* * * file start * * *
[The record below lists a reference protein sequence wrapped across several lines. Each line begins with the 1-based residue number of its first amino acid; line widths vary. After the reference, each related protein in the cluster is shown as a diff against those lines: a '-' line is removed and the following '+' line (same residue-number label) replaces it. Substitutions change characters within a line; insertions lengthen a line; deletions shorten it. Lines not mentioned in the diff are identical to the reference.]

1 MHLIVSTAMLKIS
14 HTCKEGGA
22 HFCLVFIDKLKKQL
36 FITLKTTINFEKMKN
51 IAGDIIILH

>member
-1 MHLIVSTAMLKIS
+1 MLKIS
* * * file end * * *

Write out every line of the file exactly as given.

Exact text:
[The record below lists a reference protein sequence wrapped across several lines. Each line begins with the 1-based residue number of its first amino acid; line widths vary. After the reference, each related protein in the cluster is shown as a diff against those lines: a '-' line is removed and the following '+' line (same residue-number label) replaces it. Substitutions change characters within a line; insertions lengthen a line; deletions shorten it. Lines not mentioned in the diff are identical to the reference.]

1 MHLIVSTAMLKIS
14 HTCKEGGA
22 HFCLVFIDKLKKQL
36 FITLKTTINFEKMKN
51 IAGDIIILH

>member
-1 MHLIVSTAMLKIS
+1 MLKIS